Lobos have been the most successful Chicano rock band of all
time. They’ve managed to achieve a level of success
and maintain it continuously since their major label debut
in 1983. Aside
from their commercial success, they seem to consistently be
a favorite of the most respected rock critics. They
are equally adept on their rock & roll instruments as
their traditional Mexican acoustic gear, and sing and play
authentically in English and Spanish. They have a unique
chemistry, which was helped by the fact they played together
for ten years before their major label debut. David
Hidalgo is the chief lead singer and the most accomplished
musician; playing guitar, violin, accordion, lap steel guitar
and a range of different Mexican acoustic instruments, all
with great ability. He also co-writes most of the groups
songs with Louis Perez, who I believe is the chief lyricist
and the most cerebral of the group. His main instrument
in the band is drums, but he’s a guitarist who got the
drummer job by default much like Paul McCartney, also originally
a guitar player, became The Beatles’ bass player.
Cesar Rosas provides a bluesy edge with his vocals and second
lead guitar, as well as writing a few songs for each album.
He also sings most of the Spanish language songs. On
electric bass and guitarrón is my old high school friend,
Conrad Lozano, who played with Tierra for a short time in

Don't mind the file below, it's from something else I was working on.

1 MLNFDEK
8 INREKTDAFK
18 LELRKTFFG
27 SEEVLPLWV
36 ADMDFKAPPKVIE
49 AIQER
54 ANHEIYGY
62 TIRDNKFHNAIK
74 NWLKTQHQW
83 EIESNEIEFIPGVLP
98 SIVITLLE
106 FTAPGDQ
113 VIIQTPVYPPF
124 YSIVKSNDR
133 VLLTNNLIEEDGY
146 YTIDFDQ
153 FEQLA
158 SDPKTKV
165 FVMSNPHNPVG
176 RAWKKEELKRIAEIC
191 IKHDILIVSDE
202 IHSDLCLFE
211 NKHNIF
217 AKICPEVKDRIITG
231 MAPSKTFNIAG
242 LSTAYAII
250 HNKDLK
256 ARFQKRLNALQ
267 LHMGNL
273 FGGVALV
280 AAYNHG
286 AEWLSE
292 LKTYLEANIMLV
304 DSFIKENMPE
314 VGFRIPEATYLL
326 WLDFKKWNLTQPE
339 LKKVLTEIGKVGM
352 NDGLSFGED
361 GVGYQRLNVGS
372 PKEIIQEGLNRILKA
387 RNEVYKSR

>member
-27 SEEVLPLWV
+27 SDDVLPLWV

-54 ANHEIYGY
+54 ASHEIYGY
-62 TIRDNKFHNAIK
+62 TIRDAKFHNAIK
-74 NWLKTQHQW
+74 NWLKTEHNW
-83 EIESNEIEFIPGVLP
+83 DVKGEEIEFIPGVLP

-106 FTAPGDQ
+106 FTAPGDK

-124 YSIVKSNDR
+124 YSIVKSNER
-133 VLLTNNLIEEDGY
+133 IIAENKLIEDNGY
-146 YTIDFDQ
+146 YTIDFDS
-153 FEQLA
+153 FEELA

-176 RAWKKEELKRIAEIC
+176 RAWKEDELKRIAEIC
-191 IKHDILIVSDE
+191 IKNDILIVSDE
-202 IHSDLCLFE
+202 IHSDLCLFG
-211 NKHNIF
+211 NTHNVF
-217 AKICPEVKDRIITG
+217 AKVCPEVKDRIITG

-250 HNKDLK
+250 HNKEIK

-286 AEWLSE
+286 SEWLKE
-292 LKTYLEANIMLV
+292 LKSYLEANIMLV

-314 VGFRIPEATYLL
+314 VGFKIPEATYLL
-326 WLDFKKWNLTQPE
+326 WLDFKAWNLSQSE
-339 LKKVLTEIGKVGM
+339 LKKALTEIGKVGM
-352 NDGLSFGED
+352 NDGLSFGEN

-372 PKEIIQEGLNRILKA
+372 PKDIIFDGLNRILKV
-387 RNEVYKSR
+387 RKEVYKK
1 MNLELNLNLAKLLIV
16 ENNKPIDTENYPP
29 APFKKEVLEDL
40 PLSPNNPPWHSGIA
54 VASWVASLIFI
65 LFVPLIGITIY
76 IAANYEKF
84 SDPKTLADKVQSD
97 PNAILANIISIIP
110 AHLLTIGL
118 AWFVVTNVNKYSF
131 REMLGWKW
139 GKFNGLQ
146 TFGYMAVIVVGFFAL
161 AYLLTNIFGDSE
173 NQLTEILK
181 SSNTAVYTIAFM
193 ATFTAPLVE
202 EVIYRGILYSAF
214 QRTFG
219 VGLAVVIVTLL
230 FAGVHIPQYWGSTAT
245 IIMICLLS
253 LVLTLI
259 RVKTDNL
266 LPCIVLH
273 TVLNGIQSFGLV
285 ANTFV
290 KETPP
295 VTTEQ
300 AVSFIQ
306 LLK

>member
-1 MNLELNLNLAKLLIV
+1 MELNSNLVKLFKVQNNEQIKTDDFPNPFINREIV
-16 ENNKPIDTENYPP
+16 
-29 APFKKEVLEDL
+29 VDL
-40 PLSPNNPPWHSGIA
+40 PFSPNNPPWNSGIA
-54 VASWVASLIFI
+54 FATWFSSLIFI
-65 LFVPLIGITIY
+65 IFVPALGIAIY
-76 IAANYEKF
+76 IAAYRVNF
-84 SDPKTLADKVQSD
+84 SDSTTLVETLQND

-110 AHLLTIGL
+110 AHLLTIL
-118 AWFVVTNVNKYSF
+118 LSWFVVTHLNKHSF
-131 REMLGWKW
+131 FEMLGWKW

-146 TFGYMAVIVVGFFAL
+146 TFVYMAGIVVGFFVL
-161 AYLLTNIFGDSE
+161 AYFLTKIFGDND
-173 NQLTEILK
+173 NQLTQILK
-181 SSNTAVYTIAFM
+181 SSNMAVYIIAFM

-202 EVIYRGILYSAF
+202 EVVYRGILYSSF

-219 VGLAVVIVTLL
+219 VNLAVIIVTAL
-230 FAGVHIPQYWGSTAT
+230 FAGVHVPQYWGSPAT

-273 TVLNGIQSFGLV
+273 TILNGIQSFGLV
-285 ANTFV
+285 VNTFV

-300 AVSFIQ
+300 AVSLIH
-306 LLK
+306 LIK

the early 70’s. All the aforementioned Lobos attended
my alma mater, Garfield High School in East Los Angeles.
In the early 80’s they added sax player Steve Berlin,
who defected from The Blasters.
Louie, Cesar, and Conrad all originally played rock &
roll and r&b like other Chicanos in East L.A. in the sixties.
In 1973, they decided to learn to play traditional Mexican
styles. After eight years, hundreds of gigs and a Mexican
repertoire of 150 songs, they returned to their rock &
roll roots, inspired by the burgeoning punk scene of the early
80’s. They opened for Dave Alvin and the Blasters
at the Whiskey with a combination of rock and traditional
Mexican music that blew away a stunned punk crowd. They
soon signed with Slash Records and the rest is history.
I knew David, Louie, and Conrad long before their notoriety.
I saw Los Lobos play at various gigs, including a house party
for our mutual friend, the late great artist Carlos Almaraz,
in the early 80’s. I remember them playing inside
the house while most of the people were outside talking, not
realizing that in a short time they would become a famous
band. I got to know Cesar in 1995 when I sang back up
on a track of their Grammy nominated children’s album,
“Papa’s Dream.” My father, Lalo Guerrero,
narrated the record, wrote lyrics to a couple of songs and
sang lead on a few tracks. The album was billed “Los
Lobos with Lalo Guerrero.” Later that year, Cesar
and I backed up rock & roll hall of famer Eric Burdon
at Fantasy Springs Casino in Indio, California.
Los Lobos have the following albums to their credit:
“Just Another Band from East L.A.,” a collection
of traditional Mexican folk music independently recorded and
released in 1978. “And a Time to Dance”
(1983), a seven song EP, which had both rock & roll and
traditional Mexican music. The song “Anselma,”
a norteño song, won a Grammy award in the Best Mexican American
Performance category. “How Will the Wolf Survive”
(1985), their first full-fledged album on a major label, which